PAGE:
Other: DYMUS
DYsphagia in MUltiple Sclerosis (DYMUS) that was questionnare and Eating Assessment Tool (EAT-10) were used for assess swallowing problem. All individuals were classified according to DYMUS. The DYMUS Score was 1 or 2 was taken as mild swallowing problems, 3 or more was taken as severe swallowing problems. Patients were divided into three groups; first group that include patients without swallowing problems, second group that include patients with mild swallowing problems, third group that include severe swallowing problems.
Other Name: evaluating oropharyngeal dysphagia




Primary Outcome Measures :
  1. Myotonometric Measurement [ Time Frame: through study completion, average one hour ]
    MyotonPro® device was used to measure muscles' viscoelastic parameters. The device is valid and reliable for measuring viscoelastic parameters (5, 6). Tonus, stiffness, elasticity of the muscles were recorded. Three measurements were bilaterally taken for each muscle. For each muscle, the average values of stiffness, tone and elasticity were retained as the main MyotonPRO outcomes. Myotonometric measurements were carried out for Masseter, Orbicularis Oris and Sternocleidomastoid (SKM) in supine position.


Secondary Outcome Measures :
  1. Eating Assessment Tool [ Time Frame: through study completion, average one hour ]
    Eating Assessment Tool was used to assess symptom of dysphagia. EAT-10 consisted of ten items, each of items was scored from 0 to 4. As the score increases, the patient's symptoms become deterioration.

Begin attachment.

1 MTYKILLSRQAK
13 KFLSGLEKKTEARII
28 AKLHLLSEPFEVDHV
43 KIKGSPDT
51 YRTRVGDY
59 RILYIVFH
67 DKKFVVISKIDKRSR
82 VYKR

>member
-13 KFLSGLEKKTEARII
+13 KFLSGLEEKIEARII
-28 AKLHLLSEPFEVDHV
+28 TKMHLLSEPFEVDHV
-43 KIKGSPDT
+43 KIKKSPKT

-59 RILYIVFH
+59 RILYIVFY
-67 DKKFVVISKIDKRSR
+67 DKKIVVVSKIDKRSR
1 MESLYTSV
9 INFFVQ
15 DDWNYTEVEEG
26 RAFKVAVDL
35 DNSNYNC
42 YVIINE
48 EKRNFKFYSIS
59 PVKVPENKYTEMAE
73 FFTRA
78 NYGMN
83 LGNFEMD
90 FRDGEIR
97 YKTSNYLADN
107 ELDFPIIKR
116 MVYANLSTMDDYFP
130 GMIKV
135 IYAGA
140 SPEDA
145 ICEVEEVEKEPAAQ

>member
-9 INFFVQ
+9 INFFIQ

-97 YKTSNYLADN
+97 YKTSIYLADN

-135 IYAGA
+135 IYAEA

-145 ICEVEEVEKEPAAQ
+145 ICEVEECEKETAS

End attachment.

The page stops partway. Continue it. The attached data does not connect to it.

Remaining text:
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Ages Eligible for Study:   18 Years and older   (Adult, Older Adult)
Sexes Eligible for Study:   All
Accepts Healthy Volunteers:   No
Criteria

Inclusion Criteria:

  1. being diagnosed with Mc Donald's Multiple sclerosis (MS) in accordance with 2010 criteria,
  2. being between the ages of 18-45.

Exclusion Criteria:

  1. having psychological, orthopedic and other neurological disorders,
  2. pregnancy,
  3. having had an attack in the last 3 months,
  4. application of botulinum toxin in the last 6 months.

Information from the National Library of Medicine

To learn more about this study, you or your doctor may contact the study research staff using the contact information provided by the sponsor.

Please refer to this study by its ClinicalTrials.gov identifier (NCT number): NCT04369092


Locations
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Turkey
Hasan Kalyoncu University
Gaziantep, Turkey
Sponsors and Collaborators
Tuba Maden
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Responsible Party: Tuba Maden, Principal Investigator, clinical research, Hasan Kalyoncu University
ClinicalTrials.gov Identifier: NCT04369092    
Other Study ID Numbers: 2019/105
First Posted: April 30, 2020    Key Record Dates
Last Update Posted: April 30, 2020
Last Verified: April 2020

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Studies a U.S. FDA-regulated Drug Product: No
Studies a U.S. FDA-regulated Device Product: No
Additional relevant MeSH terms:
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Deglutition Disorders
Multiple Sclerosis
Disease
Sclerosis
Pathologic Processes
Demyelinating Autoimmune Diseases, CNS
Autoimmune Diseases of the Nervous System
Nervous System Diseases
Demyelinating Diseases
Autoimmune Diseases
Immune System Diseases
Esophageal Diseases
Gastrointestinal Diseases
Digestive System Diseases
Pharyngeal Diseases
Otorhinolaryngologic Diseases